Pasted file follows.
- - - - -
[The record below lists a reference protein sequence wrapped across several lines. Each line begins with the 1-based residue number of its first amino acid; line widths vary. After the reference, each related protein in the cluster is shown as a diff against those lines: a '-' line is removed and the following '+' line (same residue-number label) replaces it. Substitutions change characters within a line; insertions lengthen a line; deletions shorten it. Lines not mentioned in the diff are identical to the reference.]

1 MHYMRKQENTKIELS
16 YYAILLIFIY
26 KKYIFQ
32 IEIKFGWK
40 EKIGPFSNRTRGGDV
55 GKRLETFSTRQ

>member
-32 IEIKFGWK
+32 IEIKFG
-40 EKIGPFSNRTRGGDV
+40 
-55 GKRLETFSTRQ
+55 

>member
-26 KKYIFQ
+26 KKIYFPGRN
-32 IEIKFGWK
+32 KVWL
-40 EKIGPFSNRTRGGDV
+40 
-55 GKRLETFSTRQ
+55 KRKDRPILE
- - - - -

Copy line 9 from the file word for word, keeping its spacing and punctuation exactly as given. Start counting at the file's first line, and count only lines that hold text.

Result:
-32 IEIKFGWK